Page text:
Re: On Fire in Emergencies
« Reply #69 on: January 09, 2019, 05:33:48 PM »
The true survivalist, those working in such conditions day after day, year after year.   :salute:

Esse Quam Videri
Head Turd Polisher Administrator Just Bananas Posts: 60,609 Optimum instrumentum est inter aures
Re: On Fire in Emergencies
« Reply #70 on: January 09, 2019, 09:01:42 PM »
I was outside for about an hour when the rain started to seep through my rain gear.  I was completely soaked inside and out by the time we were done.

Even my awesome waterproof winter boots, rated to -40C were no match for the water and cold today.  Unfortunately my boot dryer is in Ottawa, so they will be wet for days now.   :facepalm:

Def

Global Moderator Zombie Apprentice Posts: 16,786
Re: On Fire in Emergencies
« Reply #71 on: January 09, 2019, 09:26:12 PM »
Cold is cold but to know you will out again and again cold and wet  :salute:.  Its not like you can build a fire or shelter and bunker down. 

Esse Quam Videri
Global Moderator Point Of No Return Posts: 34,417
Re: On Fire in Emergencies
« Reply #72 on: January 10, 2019, 01:07:37 AM »
I was outside for about an hour when the rain started to seep through my rain gear.  I was completely soaked inside and out by the time we were done.

Even my awesome waterproof winter boots, rated to -40C were no match for the water and cold today.  Unfortunately my boot dryer is in Ottawa, so they will be wet for days now.   :facepalm:

Def

Should have had yer wellies  :D


« Last Edit: January 10, 2019, 01:09:08 AM by SteveC »
Full Member Posts: 212
Re: On Fire in Emergencies
« Reply #73 on: January 10, 2019, 07:59:39 AM »
Lessons learned on  a dayhike trial (1°C, spray rain, heavy rain and snow the last 4 days, everything dripping wet, wind) :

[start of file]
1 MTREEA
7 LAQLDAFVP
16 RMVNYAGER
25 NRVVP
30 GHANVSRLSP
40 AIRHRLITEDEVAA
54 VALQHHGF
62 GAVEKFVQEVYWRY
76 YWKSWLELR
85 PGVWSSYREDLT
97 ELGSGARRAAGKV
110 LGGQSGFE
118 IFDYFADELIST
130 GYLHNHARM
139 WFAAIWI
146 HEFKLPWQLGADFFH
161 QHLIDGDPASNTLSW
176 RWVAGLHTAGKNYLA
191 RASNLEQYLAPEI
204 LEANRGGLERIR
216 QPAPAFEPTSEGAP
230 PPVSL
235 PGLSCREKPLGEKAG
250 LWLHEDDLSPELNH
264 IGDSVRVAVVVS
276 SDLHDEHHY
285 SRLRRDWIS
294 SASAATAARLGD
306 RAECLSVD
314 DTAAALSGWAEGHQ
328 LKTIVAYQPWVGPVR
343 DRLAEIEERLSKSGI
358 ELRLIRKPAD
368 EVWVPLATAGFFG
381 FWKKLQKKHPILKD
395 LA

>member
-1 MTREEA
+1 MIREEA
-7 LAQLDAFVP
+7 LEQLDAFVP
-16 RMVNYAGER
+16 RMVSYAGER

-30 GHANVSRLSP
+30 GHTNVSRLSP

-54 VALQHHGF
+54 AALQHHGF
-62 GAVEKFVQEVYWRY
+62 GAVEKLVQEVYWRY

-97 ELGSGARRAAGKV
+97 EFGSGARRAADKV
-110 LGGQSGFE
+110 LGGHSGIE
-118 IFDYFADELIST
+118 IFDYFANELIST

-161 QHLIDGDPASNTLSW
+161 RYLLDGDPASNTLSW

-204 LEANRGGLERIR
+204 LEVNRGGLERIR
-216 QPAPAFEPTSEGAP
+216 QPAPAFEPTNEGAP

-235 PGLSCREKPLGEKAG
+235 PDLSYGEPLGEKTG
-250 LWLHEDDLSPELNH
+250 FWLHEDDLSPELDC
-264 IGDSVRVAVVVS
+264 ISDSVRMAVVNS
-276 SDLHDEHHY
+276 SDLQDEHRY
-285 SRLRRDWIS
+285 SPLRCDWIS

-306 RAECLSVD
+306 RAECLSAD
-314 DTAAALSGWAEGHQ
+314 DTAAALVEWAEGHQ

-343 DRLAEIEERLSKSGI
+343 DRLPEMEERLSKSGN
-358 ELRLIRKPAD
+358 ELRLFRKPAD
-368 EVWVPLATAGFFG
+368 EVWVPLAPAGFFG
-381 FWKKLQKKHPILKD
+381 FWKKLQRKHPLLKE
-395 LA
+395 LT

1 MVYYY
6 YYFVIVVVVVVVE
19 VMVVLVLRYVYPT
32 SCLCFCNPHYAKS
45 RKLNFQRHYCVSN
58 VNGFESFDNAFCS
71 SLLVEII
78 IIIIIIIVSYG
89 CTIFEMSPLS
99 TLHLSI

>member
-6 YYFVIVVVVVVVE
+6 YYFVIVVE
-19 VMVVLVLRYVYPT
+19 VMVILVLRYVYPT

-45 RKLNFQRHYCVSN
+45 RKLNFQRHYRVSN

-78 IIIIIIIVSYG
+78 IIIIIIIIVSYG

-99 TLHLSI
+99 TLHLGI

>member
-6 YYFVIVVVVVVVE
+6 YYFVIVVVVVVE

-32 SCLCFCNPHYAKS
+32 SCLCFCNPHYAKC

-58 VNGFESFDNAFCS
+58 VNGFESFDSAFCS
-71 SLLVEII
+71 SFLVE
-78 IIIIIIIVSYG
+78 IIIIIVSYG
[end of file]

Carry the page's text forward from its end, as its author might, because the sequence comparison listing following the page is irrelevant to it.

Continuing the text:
A firesteel is a neat piece of equipment, playing with it is fun (have one in my camping kit for my camping stove, those piezos have failed me before).
But if you really need a fire, in bad situations and non optimal conditions, they suck. Really.
Imagine beeing numb and stiff from the cold, everything is wet and you need to get proper, dry and flimsy tinder and scrape that small piece of metal?  :twak:

My sollution for if I ever need a firekit: get the biggest, longest burning stormproof matches you can find and add one or two solid fuel tablets.
Most likely these: https://www.ucogear.com/uco-stormproof-matches-25-pack-mt--sm1--uco
You should get a first fire almost in every situation ASAP. And that first fire is the most important. You can add a firesteel for longterm fantasies.
« Last Edit: January 10, 2019, 08:04:25 AM by Shuya »
Head Turd Polisher Administrator Just Bananas Posts: 60,609 Optimum instrumentum est inter aures
Re: On Fire in Emergencies
« Reply #74 on: January 10, 2019, 11:53:21 AM »
After the driving rain and snow the temperature went from +3 last night to -8 this morning.

I'd hate to be a giant barefoot hippie caught in the woods yesterday.   :ahhh

Def

Jr. Member Posts: 83
Re: On Fire in Emergencies
« Reply #75 on: January 13, 2019, 06:47:52 PM »
I've been out on a motorcycle before, quite a ways from home when a warm day turned into a chilly, drenching downpour and I had no rain gear. After awhile I became hypothermic from riding while completely soaked. Riding 100 miles back home with hypothermia is not an option. It's far better to stop at a likely spot and warm up and dry out with a fire.

I can see the same thing happening while out on the river in a small boat.
Hero Member Posts: 932
Re: On Fire in Emergencies
« Reply #76 on: January 24, 2019, 12:02:47 AM »
Fortunately, I haven't been in a make-fire-or-die situation.  I can think of a number of potential uses for it, though, including keeping warm, drying wet clothes, cooking, boiling water for drinking, sterilizing instruments for medical purposes, signaling, etc.
Head Turd Polisher Administrator Just Bananas Posts: 60,609 Optimum instrumentum est inter aures
Re: On Fire in Emergencies
« Reply #77 on: January 27, 2019, 06:39:17 PM »